America’s “tea party” movement claimed its first big scalp with the announcement overnight that Florida’s governor Charlie Crist is giving up his attempt to win the Republican nomination for the US Senate, and will contest the November Senate election as an independent.

Crist, governor since 2007, has been trailing his conservative challenger Marc Rubio by substantial margins. Although his record is not particularly liberal, a number of things have made him a target for the tea partiers and the Republican base: his aggressive support for fair elections in 2008, his endorsement of president Obama’s stimulus package, and his (widely reported but not officially acknowledged) homosexuality.

It would probably take psychoanalysis to work out which of these (or other) factors is most important to the GOP’s conservatives, but this is a big step in their campaign to drive moderates from the party.

There are obvious parallels to the defeat of Democrat Senator Joe Lieberman in the 2006 Connecticut primary. Lieberman had alienated his party’s base by his dogmatic support of the war in Iraq, but although he narrowly lost the primary, he went on to win re-election fairly comfortably as an independent. He still caucuses with the Democrats, even though he endorsed Republican John McCain in the 2008 presidential election.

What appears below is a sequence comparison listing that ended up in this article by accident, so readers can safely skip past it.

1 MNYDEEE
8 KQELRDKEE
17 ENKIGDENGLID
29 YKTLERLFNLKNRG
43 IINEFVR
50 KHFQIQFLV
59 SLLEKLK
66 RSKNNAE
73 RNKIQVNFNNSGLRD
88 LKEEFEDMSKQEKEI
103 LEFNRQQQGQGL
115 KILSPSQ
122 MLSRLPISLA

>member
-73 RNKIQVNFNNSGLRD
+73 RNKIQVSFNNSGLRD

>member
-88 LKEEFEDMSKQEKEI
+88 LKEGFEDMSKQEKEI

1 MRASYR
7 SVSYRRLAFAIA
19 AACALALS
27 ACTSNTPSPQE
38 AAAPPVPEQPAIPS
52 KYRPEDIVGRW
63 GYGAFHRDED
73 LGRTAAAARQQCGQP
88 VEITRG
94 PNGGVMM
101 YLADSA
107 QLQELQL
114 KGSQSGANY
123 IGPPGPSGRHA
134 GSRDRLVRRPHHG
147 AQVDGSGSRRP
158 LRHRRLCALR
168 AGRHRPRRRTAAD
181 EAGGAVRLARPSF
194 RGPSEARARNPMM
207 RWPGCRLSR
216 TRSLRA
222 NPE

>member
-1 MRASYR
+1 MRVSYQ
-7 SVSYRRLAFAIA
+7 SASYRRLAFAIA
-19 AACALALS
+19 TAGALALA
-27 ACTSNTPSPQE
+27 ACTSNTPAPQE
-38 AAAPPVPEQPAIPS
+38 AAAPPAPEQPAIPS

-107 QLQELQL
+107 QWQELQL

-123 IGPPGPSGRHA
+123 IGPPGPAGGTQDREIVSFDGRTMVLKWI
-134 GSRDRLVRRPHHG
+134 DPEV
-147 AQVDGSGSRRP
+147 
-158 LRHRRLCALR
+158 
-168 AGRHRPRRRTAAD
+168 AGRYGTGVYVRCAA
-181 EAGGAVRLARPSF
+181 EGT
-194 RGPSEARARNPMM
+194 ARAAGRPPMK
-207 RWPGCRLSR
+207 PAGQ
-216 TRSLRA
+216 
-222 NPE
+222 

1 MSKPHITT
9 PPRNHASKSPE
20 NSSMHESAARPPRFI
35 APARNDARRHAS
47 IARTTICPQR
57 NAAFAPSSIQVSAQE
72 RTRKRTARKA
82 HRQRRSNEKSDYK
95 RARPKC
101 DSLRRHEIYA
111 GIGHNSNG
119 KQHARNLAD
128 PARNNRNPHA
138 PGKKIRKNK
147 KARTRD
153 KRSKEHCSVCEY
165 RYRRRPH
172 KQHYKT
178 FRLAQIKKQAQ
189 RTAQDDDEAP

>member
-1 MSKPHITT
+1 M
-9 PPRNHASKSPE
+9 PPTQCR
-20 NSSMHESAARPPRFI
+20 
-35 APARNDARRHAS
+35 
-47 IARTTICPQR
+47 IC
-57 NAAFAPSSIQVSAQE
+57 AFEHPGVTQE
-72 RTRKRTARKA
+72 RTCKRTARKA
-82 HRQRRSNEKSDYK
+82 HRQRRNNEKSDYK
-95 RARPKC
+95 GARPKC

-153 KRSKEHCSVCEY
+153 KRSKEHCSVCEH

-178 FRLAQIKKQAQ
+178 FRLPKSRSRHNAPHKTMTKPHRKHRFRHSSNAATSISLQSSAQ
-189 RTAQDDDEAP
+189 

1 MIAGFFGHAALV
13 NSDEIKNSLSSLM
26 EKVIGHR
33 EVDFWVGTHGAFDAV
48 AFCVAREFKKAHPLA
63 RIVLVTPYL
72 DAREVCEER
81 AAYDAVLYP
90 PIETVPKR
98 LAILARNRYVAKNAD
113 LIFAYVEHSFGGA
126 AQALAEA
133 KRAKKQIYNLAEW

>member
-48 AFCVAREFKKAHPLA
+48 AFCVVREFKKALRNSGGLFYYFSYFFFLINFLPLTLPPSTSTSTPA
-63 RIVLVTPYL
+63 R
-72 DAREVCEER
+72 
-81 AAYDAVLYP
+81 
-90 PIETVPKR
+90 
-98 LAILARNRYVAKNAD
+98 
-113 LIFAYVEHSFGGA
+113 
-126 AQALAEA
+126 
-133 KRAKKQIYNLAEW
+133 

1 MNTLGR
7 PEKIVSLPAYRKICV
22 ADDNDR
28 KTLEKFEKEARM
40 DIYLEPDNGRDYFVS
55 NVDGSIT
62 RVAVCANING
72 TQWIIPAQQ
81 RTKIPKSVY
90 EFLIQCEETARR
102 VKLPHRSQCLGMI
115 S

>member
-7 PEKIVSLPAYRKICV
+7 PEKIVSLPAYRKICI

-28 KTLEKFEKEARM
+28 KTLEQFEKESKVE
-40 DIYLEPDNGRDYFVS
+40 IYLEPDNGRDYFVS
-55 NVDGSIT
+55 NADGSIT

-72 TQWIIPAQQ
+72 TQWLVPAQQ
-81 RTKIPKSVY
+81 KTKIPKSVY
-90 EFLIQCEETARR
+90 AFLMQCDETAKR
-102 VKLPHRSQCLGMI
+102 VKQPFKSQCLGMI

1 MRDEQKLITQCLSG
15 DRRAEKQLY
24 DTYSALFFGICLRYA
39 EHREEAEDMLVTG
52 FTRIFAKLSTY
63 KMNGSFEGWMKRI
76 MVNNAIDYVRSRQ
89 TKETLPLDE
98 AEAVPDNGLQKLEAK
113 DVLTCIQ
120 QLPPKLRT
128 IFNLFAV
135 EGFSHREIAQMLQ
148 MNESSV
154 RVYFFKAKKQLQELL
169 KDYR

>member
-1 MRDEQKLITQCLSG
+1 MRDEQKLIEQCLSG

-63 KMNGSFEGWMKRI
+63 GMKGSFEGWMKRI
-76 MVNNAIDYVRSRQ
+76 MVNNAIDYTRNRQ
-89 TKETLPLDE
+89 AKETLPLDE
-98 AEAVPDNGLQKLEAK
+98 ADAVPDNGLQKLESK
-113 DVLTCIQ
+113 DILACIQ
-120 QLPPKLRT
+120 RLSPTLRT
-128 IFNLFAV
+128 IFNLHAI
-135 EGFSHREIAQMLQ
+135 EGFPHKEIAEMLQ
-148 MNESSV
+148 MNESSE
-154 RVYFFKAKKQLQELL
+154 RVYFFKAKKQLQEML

I supported the challenge to Lieberman, and I don’t blame Republicans for wanting to ensure that their senators are faithful to their party’s values. The problem is that the conservatives have such a narrow vision of what those values are that they risk permanently alienating large sections of the American public.

On the other hand, the tea partiers seem to be capable of moderation when it’s necessary: witness their support for Scott Brown, as liberal a Republican as they come, in January’s Senate by-election in Massachusetts. Even the conservatives know that tacking to the right is electoral suicide in Massachusetts. Time will tell whether it works in Florida.